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Topic: Continuum Hypothesis Solution Posted
Replies: 44   Last Post: May 1, 1999 5:30 PM

 Messages: [ Previous | Next ]
 Nathaniel Deeth Posts: 548 Registered: 12/4/04
Re: Continuum Hypothesis Solution Posted
Posted: Apr 21, 1999 5:30 AM

Ulrich Weigand wrote:

> Nathan the Great <mad@ashland.baysat.net> writes:
>

> > x = 1 ;the first number
> > N = x ;Set N = {1}
> > Do
> > x = x + 1 ;the successor of x
> > N = N U x ;union element x to Set N
> > Loop

>
> >If/when this algorithm *completes*, N will contain all the natural numbers.
> >And according to Cantorians, this never-ending algorithm can, in the Platonic Realm,
> >be ended.

>
> Nope. This algorithm does not terminate. Nevertheless, the set of all
> natural numbers exists. (Who ever said that whether a set does or does
> not exist depends on the existence of an *algorithm* that produces this
> set? Every set produced by an algorithm in this sense will always be
> finite, of course.)
>
> --
> Ulrich Weigand,
> IMMD 1, Universitaet Erlangen-Nuernberg,
> Martensstr. 3, D-91058 Erlangen, Phone: +49 9131 85-7688

Mr. Ulrich, I have two questions:

(1) Is Cantor's Diagonal Number a completed infinity?
(2) Does the "one-fell-swoop" in the proof below terminate?

An irrational number can be described as an infinite string of decimal digits, or, an
infinite series of nested rational intervals. These two descriptions are combined
(below) to repressent pi.

Left: {3, 3.1, 3.14, 3.141, 3.1415, 3.14159, ...}
Right: {4, 3.2, 3.15, 3.142, 3.1416, 3.14160, ...}

In order to prove pi is rational, {3, 3.1, 3.14, ...} will be diagonalized.

Instead of constructing a diagonal number which differs, from every listed number, in its

diagonal digit location, Nathan will construct a diagonal number that is similar, to each

listed number, at that location. Clearly, using this method results in Nathan's Diagonal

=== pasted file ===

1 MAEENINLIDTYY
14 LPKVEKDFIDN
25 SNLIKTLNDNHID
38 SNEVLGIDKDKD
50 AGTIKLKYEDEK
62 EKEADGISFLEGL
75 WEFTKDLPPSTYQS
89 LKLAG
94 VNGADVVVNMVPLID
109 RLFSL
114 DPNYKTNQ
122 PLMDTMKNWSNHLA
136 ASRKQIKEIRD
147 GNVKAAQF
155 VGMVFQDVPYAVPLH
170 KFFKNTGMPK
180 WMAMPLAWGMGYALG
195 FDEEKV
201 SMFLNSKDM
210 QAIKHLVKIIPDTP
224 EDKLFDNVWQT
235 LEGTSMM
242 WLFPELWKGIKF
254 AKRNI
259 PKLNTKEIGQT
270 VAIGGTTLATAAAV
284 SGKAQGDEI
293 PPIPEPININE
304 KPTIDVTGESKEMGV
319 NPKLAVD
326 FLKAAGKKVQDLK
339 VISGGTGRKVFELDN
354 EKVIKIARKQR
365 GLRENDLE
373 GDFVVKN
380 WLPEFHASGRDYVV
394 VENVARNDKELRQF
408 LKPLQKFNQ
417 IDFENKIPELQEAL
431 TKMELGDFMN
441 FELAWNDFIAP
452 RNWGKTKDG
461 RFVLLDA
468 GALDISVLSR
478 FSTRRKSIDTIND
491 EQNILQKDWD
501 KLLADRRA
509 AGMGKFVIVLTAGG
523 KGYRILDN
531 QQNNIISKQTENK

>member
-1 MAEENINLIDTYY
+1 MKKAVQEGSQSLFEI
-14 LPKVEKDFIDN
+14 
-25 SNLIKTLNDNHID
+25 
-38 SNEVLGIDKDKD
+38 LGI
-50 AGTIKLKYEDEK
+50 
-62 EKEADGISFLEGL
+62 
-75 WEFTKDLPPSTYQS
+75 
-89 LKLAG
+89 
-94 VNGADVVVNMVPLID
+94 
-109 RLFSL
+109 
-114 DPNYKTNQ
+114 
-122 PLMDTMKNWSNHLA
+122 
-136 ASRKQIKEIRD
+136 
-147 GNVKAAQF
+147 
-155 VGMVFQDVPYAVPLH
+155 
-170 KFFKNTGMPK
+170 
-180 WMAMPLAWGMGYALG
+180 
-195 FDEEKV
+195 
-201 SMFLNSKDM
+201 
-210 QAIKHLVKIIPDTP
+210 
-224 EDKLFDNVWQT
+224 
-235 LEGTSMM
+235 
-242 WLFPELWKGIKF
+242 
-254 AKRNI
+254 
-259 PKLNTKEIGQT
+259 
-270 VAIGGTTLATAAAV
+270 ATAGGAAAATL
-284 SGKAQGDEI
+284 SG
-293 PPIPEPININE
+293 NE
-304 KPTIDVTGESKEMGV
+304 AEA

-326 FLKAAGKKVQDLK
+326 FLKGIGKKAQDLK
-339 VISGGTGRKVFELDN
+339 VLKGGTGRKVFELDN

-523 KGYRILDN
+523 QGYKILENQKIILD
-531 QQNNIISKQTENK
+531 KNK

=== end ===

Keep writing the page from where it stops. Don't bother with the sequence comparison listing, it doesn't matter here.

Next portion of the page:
Number (NDN) being equal to a rational number from the list at each step in its
construction.

row 1.23456 Diagonal
--- ------- --------
1 3 3
2 3.1 1
3 3.14 4
4 3.141 1
5 3.1415 5
6 3.14159 9

Now, in one-fell-swoop construct all the digits of NDN. This changes NDN into a
completed infinity.

Conclusion:

First, in the construction of each specific digit of NDN, the list must contain a
rational number that extends to that digit's location. This pre-existing listed rational

number, as far as it extends, is equal to NDN. Hence, NDN is rational (as far as its
digits extend). Second, at every decimal location, the digit of NDN matches the digit of

pi. Hence, NDN = pi. Therefore, since NDN = pi and NDN is rational, pi is rational.

Nathan the Great
Age 11

Date Subject Author
4/14/99 Papus
4/15/99 Webster Kehr
4/16/99 Alan Morgan
4/18/99 Webster Kehr
4/16/99 Dave Seaman
4/16/99 Bill Taylor
4/16/99 Nathaniel Deeth
4/16/99 Jake Wildstrom
4/19/99 Sami Aario
4/16/99 Ken Cox
4/19/99 Michel Hack
4/20/99 Nathaniel Deeth
4/20/99 Ulrich Weigand
4/21/99 Nathaniel Deeth
4/21/99 Nathaniel Deeth
4/21/99 Ulrich Weigand
4/21/99 Brian David Rothbach
4/21/99 Virgil Hancher
4/22/99 Nathaniel Deeth
4/22/99 Sami Aario
4/23/99 Nathaniel Deeth
4/25/99 Sami Aario
4/22/99 Ulrich Weigand
4/23/99 Nathaniel Deeth
4/23/99 Ulrich Weigand
4/20/99 Nathaniel Deeth
4/17/99 Papus
4/19/99 Kevin Lacker
4/20/99 Bill Taylor
4/19/99 Andrew Boucher
4/19/99 Kevin Lacker
4/21/99 Andrew Boucher
4/22/99 Keith Ramsay
4/23/99 Andrew Boucher
4/24/99 Keith Ramsay
4/25/99 Andrew Boucher
4/27/99 Bill Taylor
4/27/99 David Petry
4/30/99 Keith Ramsay
5/1/99 Keith Ramsay
4/16/99 Andrew Boucher
4/16/99 Dave Seaman
4/18/99 Webster Kehr
4/19/99 Jeremy Boden
4/19/99 Sami Aario